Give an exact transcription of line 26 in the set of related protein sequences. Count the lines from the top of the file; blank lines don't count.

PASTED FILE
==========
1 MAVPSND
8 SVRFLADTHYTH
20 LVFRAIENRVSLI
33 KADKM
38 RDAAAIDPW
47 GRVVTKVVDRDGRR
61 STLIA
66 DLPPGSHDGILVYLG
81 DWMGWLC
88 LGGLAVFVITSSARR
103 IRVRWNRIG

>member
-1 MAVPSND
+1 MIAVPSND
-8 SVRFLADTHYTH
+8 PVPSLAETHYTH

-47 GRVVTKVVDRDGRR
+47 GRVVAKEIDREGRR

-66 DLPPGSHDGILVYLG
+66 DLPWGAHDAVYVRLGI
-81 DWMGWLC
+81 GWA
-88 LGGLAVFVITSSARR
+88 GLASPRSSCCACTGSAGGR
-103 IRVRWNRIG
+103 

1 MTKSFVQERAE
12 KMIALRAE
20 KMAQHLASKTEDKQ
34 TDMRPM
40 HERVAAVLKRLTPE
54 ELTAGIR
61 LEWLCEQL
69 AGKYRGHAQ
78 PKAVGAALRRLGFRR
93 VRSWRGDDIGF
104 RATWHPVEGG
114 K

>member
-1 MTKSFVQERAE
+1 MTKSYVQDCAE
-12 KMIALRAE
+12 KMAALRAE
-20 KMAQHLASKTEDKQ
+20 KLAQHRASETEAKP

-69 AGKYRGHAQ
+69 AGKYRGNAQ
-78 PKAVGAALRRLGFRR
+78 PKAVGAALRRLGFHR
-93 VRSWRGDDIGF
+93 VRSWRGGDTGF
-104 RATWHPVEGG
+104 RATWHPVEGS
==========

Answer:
+103 